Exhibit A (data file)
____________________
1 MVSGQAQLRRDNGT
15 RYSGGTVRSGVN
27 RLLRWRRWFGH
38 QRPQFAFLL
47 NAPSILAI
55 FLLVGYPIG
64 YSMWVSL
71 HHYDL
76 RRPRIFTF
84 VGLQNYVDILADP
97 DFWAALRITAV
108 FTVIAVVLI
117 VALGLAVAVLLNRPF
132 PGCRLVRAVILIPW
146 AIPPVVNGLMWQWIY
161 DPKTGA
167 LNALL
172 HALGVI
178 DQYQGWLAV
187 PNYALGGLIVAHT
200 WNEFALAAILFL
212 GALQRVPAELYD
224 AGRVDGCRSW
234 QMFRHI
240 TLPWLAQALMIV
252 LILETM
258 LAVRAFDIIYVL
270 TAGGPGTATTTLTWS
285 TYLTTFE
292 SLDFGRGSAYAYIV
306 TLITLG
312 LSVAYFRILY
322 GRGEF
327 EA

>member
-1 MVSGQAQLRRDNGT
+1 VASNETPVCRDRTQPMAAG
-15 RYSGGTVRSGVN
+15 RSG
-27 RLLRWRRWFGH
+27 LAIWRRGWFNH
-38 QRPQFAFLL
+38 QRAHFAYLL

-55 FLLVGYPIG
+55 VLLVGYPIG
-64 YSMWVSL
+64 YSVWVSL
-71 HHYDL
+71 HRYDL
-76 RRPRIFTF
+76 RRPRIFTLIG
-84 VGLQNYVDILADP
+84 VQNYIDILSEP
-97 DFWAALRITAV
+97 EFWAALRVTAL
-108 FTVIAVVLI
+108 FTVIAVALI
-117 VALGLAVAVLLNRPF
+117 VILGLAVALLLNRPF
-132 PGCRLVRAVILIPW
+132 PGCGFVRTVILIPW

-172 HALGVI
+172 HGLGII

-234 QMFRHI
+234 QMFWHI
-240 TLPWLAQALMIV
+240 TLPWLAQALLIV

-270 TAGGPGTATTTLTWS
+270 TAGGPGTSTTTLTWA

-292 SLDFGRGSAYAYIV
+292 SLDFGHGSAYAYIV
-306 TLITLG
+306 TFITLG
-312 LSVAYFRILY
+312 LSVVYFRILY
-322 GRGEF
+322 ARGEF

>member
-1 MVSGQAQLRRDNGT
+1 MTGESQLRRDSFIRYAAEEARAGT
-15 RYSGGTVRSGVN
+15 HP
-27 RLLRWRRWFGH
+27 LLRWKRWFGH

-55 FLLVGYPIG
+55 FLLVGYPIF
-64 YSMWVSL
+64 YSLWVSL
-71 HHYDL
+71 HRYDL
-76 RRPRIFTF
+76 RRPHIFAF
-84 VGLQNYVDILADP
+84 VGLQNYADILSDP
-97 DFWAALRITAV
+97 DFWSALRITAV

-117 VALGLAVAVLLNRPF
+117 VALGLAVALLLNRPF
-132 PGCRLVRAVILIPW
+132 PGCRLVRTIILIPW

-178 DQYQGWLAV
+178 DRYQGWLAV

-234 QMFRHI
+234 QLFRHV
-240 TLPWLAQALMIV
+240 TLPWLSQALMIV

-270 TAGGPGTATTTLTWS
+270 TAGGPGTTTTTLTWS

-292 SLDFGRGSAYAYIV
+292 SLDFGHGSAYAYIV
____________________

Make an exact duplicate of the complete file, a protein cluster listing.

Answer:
1 MVSGQAQLRRDNGT
15 RYSGGTVRSGVN
27 RLLRWRRWFGH
38 QRPQFAFLL
47 NAPSILAI
55 FLLVGYPIG
64 YSMWVSL
71 HHYDL
76 RRPRIFTF
84 VGLQNYVDILADP
97 DFWAALRITAV
108 FTVIAVVLI
117 VALGLAVAVLLNRPF
132 PGCRLVRAVILIPW
146 AIPPVVNGLMWQWIY
161 DPKTGA
167 LNALL
172 HALGVI
178 DQYQGWLAV
187 PNYALGGLIVAHT
200 WNEFALAAILFL
212 GALQRVPAELYD
224 AGRVDGCRSW
234 QMFRHI
240 TLPWLAQALMIV
252 LILETM
258 LAVRAFDIIYVL
270 TAGGPGTATTTLTWS
285 TYLTTFE
292 SLDFGRGSAYAYIV
306 TLITLG
312 LSVAYFRILY
322 GRGEF
327 EA

>member
-1 MVSGQAQLRRDNGT
+1 VASNETPVCRDRTQPMAAG
-15 RYSGGTVRSGVN
+15 RSG
-27 RLLRWRRWFGH
+27 LAIWRRGWFNH
-38 QRPQFAFLL
+38 QRAHFAYLL

-55 FLLVGYPIG
+55 VLLVGYPIG
-64 YSMWVSL
+64 YSVWVSL
-71 HHYDL
+71 HRYDL
-76 RRPRIFTF
+76 RRPRIFTLIG
-84 VGLQNYVDILADP
+84 VQNYIDILSEP
-97 DFWAALRITAV
+97 EFWAALRVTAL
-108 FTVIAVVLI
+108 FTVIAVALI
-117 VALGLAVAVLLNRPF
+117 VILGLAVALLLNRPF
-132 PGCRLVRAVILIPW
+132 PGCGFVRTVILIPW

-172 HALGVI
+172 HGLGII

-234 QMFRHI
+234 QMFWHI
-240 TLPWLAQALMIV
+240 TLPWLAQALLIV

-270 TAGGPGTATTTLTWS
+270 TAGGPGTSTTTLTWA

-292 SLDFGRGSAYAYIV
+292 SLDFGHGSAYAYIV
-306 TLITLG
+306 TFITLG
-312 LSVAYFRILY
+312 LSVVYFRILY
-322 GRGEF
+322 ARGEF

>member
-1 MVSGQAQLRRDNGT
+1 MTGESQLRRDSFIRYAAEEARAGT
-15 RYSGGTVRSGVN
+15 HP
-27 RLLRWRRWFGH
+27 LLRWKRWFGH

-55 FLLVGYPIG
+55 FLLVGYPIF
-64 YSMWVSL
+64 YSLWVSL
-71 HHYDL
+71 HRYDL
-76 RRPRIFTF
+76 RRPHIFAF
-84 VGLQNYVDILADP
+84 VGLQNYADILSDP
-97 DFWAALRITAV
+97 DFWSALRITAV

-117 VALGLAVAVLLNRPF
+117 VALGLAVALLLNRPF
-132 PGCRLVRAVILIPW
+132 PGCRLVRTIILIPW

-178 DQYQGWLAV
+178 DRYQGWLAV

-234 QMFRHI
+234 QLFRHV
-240 TLPWLAQALMIV
+240 TLPWLSQALMIV

-270 TAGGPGTATTTLTWS
+270 TAGGPGTTTTTLTWS

-292 SLDFGRGSAYAYIV
+292 SLDFGHGSAYAYIV